Lisa Fabrizio
Why not Santorum?
By Lisa Fabrizio
April 28, 2011

I've always subscribed to the notion that, by and large, the leaders most admired by the American people are those who speak plainly; that is, they represent themselves as who they are and what they believe, and not as folks would like them to be. They come to the table and lay out the bill of fare they've prepared, then serve it up as advertised.

Love him or hate him, George W. Bush had a firm set of moral convictions that he employed when dealing with issues, particularly in the arena of foreign policy. To call out of the "Axis of Evil" was the most natural thing in the world for him. There was no mistaking his aims, or from whence they derived. He saw evil in the world, and said so. Compare the attitudes of our enemies — and our allies, sadly — toward our nation now that the Oval Office is occupied by a man of confusing and even questionable beliefs.

After three years of the enigmatic Barack Obama, we desperately need someone who can and will be willing to cut through the lies and propaganda of the left and explain his views and values to the American people in a clear and cogent manner. As we peruse the so far thinnish field of GOP presidential candidates, it's worth noting that there may be just such a man in the running.

Rick Santorum, who has long been involved in a love-hate relationship with many on the right — the hatred hinging on his support of Arlen Specter in 2004 — looks like he will be tossing his hat into the ring. And like George W. Bush, whether you agree with him or not, you know where you stand with him, especially on certain topics. Chief among these is the right to life for children in the womb. Many politicians have paid lip service to this issue, but how many have the guts to confront the left on this, and to hoist them by their own petards?

A case in point was an interview Santorum gave to CNS News earlier this year where he questioned President Obama's inability to say whether a human life is protected by the Constitution, basically couching the debate in terms of civil rights; a concept that, in this context, was unfamiliar to those on the left. He said that if folks like Barack Obama decide that a child in the womb is not a person under our Constitution, that it would be "almost remarkable for a black man to say 'now we are going to decide who are people and who are not people.'"

What did he mean by this? Well, in a totally unbiased Politico piece titled, "Rick Santorum plays race card on President Obama," the senator further explained:

    For decades certain human beings were wrongly treated as property and denied liberty in America because they were not considered persons under the constitution. Today other human beings, the unborn of all races, are also wrongly treated as property and denied the right to life for the same reason; because they are not considered persons under the constitution. I am disappointed that President Obama, who rightfully fights for civil rights, refuses to recognize the civil rights of the unborn in this country.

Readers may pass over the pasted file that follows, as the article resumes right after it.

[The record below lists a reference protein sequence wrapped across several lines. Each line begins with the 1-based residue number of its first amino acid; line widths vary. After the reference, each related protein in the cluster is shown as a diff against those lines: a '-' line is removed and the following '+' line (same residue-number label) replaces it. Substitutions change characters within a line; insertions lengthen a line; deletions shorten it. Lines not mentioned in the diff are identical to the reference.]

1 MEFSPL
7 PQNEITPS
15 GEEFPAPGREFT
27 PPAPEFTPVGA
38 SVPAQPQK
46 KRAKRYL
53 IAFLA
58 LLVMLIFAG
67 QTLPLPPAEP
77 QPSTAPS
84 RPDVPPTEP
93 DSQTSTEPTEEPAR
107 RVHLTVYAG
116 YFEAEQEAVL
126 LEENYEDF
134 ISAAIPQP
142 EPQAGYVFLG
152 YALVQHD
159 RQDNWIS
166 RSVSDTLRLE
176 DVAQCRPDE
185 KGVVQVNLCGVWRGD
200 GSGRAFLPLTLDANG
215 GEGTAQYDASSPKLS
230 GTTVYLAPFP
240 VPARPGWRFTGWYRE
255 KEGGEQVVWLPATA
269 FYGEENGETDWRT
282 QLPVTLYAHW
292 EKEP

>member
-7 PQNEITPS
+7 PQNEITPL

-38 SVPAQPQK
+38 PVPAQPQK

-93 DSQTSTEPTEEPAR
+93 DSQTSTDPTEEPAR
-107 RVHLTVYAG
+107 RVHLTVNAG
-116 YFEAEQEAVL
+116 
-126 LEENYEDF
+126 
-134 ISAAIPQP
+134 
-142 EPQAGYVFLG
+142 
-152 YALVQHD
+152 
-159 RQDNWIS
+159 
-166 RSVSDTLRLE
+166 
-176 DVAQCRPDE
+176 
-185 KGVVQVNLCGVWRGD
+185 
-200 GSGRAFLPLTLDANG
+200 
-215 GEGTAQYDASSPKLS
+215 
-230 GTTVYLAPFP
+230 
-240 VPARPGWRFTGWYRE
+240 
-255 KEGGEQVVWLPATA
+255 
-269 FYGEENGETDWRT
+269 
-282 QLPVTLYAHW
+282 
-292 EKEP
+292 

This burst of common sense was, of course met with the usual howls of indignation from leftists — "ludicrous!" shouted one of them — although it was a perfectly legitimate use of an analogy that, when employed by them to justify gay 'marriage,' becomes totally illegitimate. Unborn children, like blacks before them, are denied their rights by virtue of circumstances beyond their control, not by a choice of sexual preference. Maybe the plainspoken yet passionate Santorum can explain to the nation exactly to whom the phrase "ourselves and our posterity" actually applies.

But can Santorum get votes? Well, he served two Senate terms until he famously lost his last re-election bid in a landslide to a so-called pro-life Democrat in purple Pennsylvania, a state that went big time for Obama in '08. Some say this was because conservatives sat on their hands and stayed home, while others attribute it in part to accusations of residency violations that wouldn't have drawn a yawn in Obama's hometown of Chicago. In any case, it remains to be seen whether he can garner votes nationally, given the wild hatred of him by the media because of his views on homosexuality and Islamism.

There are still many conservatives who will not forgive Santorum for his support of the duplicitous Specter, though without it, we may have not gotten John Roberts or Samuel Alito confirmed to the U.S. Supreme Court. But in him, we have a man who has everything we need to defeat Barack Obama and his polyester policies; a man who is not only able to enunciate conservatism in clear, concise terms, but is totally unafraid to live it.

© Lisa Fabrizio


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Lisa Fabrizio

Lisa Fabrizio is a freelance columnist from Stamford, Connecticut. You may write her at


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